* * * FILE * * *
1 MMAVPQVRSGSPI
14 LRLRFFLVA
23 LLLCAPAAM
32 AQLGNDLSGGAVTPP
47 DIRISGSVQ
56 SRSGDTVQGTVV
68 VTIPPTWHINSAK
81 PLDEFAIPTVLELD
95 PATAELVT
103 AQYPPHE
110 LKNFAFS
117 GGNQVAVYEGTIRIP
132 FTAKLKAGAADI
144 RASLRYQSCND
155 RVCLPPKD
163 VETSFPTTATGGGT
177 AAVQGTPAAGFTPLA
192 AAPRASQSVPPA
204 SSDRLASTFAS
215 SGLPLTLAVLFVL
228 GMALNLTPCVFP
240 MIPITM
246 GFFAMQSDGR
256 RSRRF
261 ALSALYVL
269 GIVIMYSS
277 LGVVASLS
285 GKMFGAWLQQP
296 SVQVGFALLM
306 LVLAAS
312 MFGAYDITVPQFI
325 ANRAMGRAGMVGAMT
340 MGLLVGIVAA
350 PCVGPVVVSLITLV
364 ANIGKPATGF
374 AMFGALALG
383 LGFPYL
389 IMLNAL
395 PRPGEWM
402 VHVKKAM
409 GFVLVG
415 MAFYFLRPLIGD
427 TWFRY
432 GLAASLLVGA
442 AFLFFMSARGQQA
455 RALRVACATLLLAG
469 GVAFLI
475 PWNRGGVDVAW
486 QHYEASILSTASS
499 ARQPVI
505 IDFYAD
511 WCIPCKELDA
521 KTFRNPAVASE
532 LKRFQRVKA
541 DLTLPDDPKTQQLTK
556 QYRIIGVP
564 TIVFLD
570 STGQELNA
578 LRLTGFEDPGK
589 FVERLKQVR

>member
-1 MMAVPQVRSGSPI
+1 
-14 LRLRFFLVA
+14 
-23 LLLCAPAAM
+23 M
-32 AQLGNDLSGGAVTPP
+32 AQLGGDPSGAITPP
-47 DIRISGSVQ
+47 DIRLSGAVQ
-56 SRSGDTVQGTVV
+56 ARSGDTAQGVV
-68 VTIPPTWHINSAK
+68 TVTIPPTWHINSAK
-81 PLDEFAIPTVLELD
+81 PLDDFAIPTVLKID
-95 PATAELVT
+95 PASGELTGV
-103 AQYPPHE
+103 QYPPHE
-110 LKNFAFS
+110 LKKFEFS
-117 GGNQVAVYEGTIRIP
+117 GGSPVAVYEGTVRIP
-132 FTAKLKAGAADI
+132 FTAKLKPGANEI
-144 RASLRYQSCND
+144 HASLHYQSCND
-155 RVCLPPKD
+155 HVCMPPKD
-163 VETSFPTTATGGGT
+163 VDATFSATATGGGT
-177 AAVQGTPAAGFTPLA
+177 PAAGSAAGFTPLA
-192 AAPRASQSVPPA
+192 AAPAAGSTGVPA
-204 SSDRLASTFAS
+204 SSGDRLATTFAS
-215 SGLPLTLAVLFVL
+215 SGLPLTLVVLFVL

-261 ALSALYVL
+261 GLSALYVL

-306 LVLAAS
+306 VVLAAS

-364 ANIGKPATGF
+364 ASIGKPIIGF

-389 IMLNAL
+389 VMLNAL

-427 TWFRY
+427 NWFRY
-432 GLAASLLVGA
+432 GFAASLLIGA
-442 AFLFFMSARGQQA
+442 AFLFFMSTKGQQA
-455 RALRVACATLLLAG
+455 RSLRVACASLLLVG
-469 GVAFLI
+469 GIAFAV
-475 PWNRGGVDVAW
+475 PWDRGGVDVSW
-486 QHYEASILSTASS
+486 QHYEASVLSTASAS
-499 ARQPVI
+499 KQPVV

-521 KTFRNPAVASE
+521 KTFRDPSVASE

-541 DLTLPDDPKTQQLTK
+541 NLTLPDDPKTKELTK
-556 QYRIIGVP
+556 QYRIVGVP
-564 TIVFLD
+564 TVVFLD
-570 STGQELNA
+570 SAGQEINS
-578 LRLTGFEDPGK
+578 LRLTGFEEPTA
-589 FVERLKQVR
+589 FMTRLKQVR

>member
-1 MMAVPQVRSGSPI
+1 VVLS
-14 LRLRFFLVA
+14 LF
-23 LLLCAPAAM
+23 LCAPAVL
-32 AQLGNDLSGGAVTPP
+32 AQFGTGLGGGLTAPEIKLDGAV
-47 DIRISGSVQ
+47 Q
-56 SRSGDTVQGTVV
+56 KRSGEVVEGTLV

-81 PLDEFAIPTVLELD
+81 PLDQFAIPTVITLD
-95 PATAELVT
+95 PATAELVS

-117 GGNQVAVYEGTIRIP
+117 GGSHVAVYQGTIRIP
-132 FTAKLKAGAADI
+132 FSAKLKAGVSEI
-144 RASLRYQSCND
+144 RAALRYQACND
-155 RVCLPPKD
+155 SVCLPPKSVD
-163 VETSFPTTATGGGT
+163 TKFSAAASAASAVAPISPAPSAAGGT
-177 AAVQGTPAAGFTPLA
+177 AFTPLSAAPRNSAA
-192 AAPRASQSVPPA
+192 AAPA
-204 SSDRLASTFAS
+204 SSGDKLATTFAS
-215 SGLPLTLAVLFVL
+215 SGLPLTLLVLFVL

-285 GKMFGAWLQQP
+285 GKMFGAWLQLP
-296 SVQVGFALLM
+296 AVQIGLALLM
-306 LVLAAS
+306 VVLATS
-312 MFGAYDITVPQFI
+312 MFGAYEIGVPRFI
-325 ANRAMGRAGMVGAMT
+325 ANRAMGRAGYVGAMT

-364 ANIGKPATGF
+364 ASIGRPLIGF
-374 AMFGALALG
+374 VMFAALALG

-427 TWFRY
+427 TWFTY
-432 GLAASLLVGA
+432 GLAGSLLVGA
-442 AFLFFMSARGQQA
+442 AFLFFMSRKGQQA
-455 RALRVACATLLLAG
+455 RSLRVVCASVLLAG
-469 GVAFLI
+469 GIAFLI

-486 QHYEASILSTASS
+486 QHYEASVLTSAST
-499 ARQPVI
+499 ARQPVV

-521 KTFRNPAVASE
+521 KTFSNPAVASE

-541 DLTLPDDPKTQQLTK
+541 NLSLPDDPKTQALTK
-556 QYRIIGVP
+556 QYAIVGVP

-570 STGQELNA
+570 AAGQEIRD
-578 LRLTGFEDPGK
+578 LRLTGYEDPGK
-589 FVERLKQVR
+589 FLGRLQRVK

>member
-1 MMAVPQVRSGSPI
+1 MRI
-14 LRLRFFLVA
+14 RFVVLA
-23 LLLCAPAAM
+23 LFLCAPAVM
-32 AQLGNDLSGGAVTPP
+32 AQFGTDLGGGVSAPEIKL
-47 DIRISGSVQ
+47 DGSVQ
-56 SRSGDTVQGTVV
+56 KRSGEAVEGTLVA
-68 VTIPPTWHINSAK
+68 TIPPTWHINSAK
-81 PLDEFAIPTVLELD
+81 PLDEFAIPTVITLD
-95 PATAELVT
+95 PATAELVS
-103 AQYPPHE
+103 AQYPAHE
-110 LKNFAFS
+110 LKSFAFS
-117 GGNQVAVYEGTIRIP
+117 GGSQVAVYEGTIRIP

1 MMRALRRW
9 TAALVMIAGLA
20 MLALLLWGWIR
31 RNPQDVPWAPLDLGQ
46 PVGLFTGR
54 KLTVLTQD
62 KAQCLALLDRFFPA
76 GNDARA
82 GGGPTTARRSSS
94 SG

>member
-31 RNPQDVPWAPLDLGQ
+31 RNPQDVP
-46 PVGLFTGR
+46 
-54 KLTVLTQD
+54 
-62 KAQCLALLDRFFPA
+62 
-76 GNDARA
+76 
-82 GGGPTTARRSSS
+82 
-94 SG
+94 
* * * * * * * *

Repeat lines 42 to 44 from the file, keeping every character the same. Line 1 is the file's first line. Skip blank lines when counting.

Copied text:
415 MAFYFLRPLIGD
427 TWFRY
432 GLAASLLVGA